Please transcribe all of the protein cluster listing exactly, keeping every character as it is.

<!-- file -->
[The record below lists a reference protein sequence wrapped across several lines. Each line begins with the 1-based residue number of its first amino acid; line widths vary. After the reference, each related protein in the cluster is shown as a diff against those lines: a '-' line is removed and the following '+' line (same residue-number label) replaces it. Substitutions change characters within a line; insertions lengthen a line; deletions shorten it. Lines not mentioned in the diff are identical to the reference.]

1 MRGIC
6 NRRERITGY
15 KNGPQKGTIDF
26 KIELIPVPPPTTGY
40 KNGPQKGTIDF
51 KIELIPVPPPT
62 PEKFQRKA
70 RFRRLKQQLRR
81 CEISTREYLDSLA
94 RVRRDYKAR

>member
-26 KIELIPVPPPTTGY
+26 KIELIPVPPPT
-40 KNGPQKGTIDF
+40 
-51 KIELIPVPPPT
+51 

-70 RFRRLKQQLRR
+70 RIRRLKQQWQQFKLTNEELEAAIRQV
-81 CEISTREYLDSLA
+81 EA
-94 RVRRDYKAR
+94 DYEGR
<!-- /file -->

[The record below lists a reference protein sequence wrapped across several lines. Each line begins with the 1-based residue number of its first amino acid; line widths vary. After the reference, each related protein in the cluster is shown as a diff against those lines: a '-' line is removed and the following '+' line (same residue-number label) replaces it. Substitutions change characters within a line; insertions lengthen a line; deletions shorten it. Lines not mentioned in the diff are identical to the reference.]

1 MRGIC
6 NRRERITGY
15 KNGPQKGTIDF
26 KIELIPVPPPTTGY
40 KNGPQKGTIDF
51 KIELIPVPPPT
62 PEKFQRKA
70 RFRRLKQQLRR
81 CEISTREYLDSLA
94 RVRRDYKAR

>member
-26 KIELIPVPPPTTGY
+26 KIELIPVPPPT
-40 KNGPQKGTIDF
+40 
-51 KIELIPVPPPT
+51 

-70 RFRRLKQQLRR
+70 RIRRLKQQWQQFKLTNEELEAAIRQV
-81 CEISTREYLDSLA
+81 EA
-94 RVRRDYKAR
+94 DYEGR